Accusations fly during Senate sinkhole insurance debate
A Senate banking and insurance committee meeting got heated today during debate over sinkhole insurance reforms. First, Sen. Mike Fasano said he expected all of his consumer-friendly amendments to the bill to fail and said he has been told that. Sen. Joe Negron took offense, saying he wasn't told how to vote any of the amendments, prompting a veiled apology from Fasano.
But Fasano was right. Most of his amendments are failing. Most significantly today, an amendment that would have defined sinkhole damage as greater than a 1/16-inch crack, went down. Fasano introduced the amendment as way to limit frivolous claims but require insurance companies to pay for more than just a house that collapses into a sinkhole. All along, he has been arguing that because the bill removes a requirement that companies offer comprehensive sinkhole insurance, no one will offer it and claims will only be paid in extreme cases.
Things got testy when Fasano's amendment requiring that homeowners receive an engineer's report after repairs are made came up. Sen. J.D. Alexander argued against the amendment, starting out by speaking broadly about the problems with sinkhole insurance claims and then charging that Fasano's amendment was probably written by a plaintiff's attorney.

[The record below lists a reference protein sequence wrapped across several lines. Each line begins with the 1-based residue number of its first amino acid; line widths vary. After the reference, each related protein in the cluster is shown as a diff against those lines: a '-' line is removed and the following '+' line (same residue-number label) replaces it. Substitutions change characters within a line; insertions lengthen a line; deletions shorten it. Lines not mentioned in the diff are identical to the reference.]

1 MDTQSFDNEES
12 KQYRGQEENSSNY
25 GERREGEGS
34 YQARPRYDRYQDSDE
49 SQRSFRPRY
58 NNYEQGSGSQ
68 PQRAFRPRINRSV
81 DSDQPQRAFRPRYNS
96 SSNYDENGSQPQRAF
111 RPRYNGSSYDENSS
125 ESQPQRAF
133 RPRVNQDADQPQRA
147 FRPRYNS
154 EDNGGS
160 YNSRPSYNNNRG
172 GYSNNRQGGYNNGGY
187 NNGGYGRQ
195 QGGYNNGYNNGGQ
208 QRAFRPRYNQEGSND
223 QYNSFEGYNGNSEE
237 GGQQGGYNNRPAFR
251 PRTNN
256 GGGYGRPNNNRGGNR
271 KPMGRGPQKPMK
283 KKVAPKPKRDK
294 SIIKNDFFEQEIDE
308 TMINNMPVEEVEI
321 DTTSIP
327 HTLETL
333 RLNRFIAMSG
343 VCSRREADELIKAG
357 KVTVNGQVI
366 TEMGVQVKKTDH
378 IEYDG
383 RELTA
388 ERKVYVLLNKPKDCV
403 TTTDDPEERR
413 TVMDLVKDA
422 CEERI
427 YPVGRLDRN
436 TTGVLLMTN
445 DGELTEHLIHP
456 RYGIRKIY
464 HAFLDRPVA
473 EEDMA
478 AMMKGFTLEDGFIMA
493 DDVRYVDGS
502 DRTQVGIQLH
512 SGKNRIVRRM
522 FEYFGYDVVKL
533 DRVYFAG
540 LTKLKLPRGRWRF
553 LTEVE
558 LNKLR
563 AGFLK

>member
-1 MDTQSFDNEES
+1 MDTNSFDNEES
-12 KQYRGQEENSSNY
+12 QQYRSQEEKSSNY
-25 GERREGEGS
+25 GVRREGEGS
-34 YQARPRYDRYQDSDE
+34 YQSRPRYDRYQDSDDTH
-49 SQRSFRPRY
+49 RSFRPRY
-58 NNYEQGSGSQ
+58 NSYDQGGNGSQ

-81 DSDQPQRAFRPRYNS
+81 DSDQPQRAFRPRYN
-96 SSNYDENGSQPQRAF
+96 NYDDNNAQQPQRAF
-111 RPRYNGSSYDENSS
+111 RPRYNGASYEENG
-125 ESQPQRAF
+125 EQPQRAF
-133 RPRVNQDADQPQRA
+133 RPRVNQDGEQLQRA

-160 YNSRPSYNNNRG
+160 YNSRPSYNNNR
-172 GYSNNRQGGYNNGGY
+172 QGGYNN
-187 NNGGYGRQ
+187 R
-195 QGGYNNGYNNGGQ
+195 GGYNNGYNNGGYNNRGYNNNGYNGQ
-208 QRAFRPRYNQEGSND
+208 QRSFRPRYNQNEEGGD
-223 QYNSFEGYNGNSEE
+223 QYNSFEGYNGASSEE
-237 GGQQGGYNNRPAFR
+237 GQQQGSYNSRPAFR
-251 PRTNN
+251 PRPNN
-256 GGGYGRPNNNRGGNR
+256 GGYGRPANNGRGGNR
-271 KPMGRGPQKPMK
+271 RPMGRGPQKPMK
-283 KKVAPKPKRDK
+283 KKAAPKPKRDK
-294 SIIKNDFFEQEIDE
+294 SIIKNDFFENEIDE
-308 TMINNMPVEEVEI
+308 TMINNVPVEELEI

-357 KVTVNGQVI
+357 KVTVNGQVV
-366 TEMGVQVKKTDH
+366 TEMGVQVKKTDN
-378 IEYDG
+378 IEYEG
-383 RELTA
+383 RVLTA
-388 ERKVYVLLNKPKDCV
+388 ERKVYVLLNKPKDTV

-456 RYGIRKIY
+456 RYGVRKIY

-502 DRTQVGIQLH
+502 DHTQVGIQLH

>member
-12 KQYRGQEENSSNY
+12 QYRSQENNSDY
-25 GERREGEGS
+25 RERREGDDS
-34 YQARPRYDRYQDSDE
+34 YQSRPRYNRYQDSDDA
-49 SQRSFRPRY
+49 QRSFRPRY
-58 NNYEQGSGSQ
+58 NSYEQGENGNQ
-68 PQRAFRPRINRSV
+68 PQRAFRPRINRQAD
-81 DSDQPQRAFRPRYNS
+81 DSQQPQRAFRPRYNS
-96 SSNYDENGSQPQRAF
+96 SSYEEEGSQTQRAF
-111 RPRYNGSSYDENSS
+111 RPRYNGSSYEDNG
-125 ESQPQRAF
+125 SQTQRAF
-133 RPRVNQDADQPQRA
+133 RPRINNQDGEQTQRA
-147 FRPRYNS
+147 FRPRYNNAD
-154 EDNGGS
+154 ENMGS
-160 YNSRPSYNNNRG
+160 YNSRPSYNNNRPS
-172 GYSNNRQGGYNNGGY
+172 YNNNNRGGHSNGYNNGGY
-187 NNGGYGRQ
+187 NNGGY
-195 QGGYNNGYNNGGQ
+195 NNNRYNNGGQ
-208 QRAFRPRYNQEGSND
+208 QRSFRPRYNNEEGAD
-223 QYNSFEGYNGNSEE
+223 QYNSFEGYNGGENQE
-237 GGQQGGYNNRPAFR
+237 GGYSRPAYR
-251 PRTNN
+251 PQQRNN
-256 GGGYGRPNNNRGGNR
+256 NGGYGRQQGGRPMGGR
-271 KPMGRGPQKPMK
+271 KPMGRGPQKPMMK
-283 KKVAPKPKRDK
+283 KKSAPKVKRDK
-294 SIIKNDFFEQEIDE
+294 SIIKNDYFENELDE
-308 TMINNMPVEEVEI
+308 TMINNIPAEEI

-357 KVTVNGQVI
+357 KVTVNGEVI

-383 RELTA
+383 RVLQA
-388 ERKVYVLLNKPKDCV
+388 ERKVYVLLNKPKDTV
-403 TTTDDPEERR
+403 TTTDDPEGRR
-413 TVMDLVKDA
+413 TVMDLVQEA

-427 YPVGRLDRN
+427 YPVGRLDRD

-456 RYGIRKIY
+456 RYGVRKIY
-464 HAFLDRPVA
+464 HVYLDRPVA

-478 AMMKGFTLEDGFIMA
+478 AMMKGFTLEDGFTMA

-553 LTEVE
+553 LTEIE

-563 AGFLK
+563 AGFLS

Fasano shot back that he didn't need to be lectured on the sinkhole insurance issue, and wondered why nothing benefiting homeowners was included in the bill. "I could easily suggest this whole bill before us was written by the insurance industry," he said.
The committee had planned to vote on the bill today, after hearing 10 minutes of public testimony. But bill sponsor and committee chairman Sen. Garrett Richter backed off that schedule after hearing from a Pasco County serviceman about to be deployed to Afghanistan who said he can't get his insurance company to pay for sinkhole damage to his home, and he can't sell the home as long as it's damaged.
"This is a complicated issue," Richter said. Discussion of the bill will continue at a future hearing.
Asked after the meeting if he received input from any consumer groups while crafting the bill, Richter said, yes, he met today with R. Terry Butler, the state's consumer advocate. At the last hearing, though, Butler basically said it's a bad bill and agreed with Fasano that it would mean no one would offer sinkhole coverage.